If you are going through the Express Entry process, hopefully you will get an Invitation to Apply (ITA).
When that moment comes, you will be required to upload a set of documents to your online application, which must all be in either English or French.
If you live on a country that has an official language different from those two, it is almost certain that most (if not all) of your documents will need to be translated.
And Canada's government (IRCC) won't accept "home-made" translations. They need to be done by a certified translator.
So yes, if any of your documents are not in English or French, you will need certified translations.
Note: you can also get an affidavit instead of a certified translation. More details on the "are there alternatives?" section later on this article.
It must be stamped with the translator's certification number. The translator will know what the technical requirements are.
The translator must be a member of one of the organizations of translators in Canada.
There are several of those organizations, and on their sites they have lists of their members.
Here are links to some of those lists:
On the bottom of this article there is a list of translators extracted from these organizations websites!
In general, you send translators the documents, pay a fee, and they sent you back the translation.
Some might be able to send you a digital version of the translation, which is enough to upload to your Permanent Residence application.
Those are general guidelines, each translator will have a specific process. So you are encouraged to contact one (or some) of them for specific instructions.
Each translator will have a specific price, but you can expect to spend something between $CAD 50 and 100 for each document, plus mail/carriers fees, if needed.
For each translated document uploaded to IRCC, you will need to upload a certified photocopy of the original one as well.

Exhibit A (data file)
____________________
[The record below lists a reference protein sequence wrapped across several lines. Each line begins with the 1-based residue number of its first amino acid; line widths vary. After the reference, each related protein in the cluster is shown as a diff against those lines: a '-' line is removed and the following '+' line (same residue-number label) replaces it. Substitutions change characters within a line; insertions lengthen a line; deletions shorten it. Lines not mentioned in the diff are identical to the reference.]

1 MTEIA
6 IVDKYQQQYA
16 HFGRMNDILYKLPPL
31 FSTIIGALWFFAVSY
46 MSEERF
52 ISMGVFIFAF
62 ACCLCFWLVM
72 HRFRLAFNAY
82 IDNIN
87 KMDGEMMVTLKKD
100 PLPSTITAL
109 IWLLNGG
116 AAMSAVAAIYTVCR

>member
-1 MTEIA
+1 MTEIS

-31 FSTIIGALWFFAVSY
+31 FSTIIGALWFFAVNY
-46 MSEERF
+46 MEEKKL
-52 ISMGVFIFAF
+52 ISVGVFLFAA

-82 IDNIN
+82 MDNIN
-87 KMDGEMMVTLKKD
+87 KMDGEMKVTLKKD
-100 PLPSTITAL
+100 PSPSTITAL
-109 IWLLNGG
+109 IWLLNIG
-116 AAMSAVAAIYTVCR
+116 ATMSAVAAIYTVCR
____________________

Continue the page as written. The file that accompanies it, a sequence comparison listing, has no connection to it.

A certified copy has a declaration by an authorized person stating that the copy is truthful to the original document.
Each country has its own process and entities to certify copies. Names for it change as well, but common ones are "notarized copy", "certified copy", "registered copy", etc.
Instead of getting certified translations, another option is to have someone not certified to translate your documents, and then get an affidavit from him/her.
On this process, the translator will need to take an oath stating that the translation is accurate, and have an authorized person to witness it.
Because each country has different processes for this, it might be "safer" to get certified translations instead.
Check out this list of 304 certified translators that will be able to assist you with your immigration translations.
Note: We are not associated in any way with the professionals on that list. Their contacts were extracted from the associations of translators listed above.
I hope this article helps you on your immigration journey!
If you are going through the Federal Skilled Worker program, check out our step-by-step guide and tracking system.
It is 100% free.
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